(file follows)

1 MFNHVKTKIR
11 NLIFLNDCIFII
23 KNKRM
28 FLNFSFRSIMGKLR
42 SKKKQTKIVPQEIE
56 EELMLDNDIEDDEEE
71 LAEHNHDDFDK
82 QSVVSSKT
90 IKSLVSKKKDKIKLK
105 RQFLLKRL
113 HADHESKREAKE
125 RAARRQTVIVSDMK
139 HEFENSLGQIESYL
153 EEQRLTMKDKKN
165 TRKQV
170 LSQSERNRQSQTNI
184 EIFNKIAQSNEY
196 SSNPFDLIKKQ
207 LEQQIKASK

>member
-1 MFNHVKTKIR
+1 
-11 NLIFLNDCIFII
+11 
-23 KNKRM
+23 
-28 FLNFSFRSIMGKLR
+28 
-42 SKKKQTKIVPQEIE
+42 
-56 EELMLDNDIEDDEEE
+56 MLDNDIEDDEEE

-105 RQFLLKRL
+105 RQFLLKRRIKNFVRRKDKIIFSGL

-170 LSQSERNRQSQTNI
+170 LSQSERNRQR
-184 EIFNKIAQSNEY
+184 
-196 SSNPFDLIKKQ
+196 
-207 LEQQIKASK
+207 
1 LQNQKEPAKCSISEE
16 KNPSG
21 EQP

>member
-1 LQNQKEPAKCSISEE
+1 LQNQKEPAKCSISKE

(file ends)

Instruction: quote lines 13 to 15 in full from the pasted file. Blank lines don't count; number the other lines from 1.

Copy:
139 HEFENSLGQIESYL
153 EEQRLTMKDKKN
165 TRKQV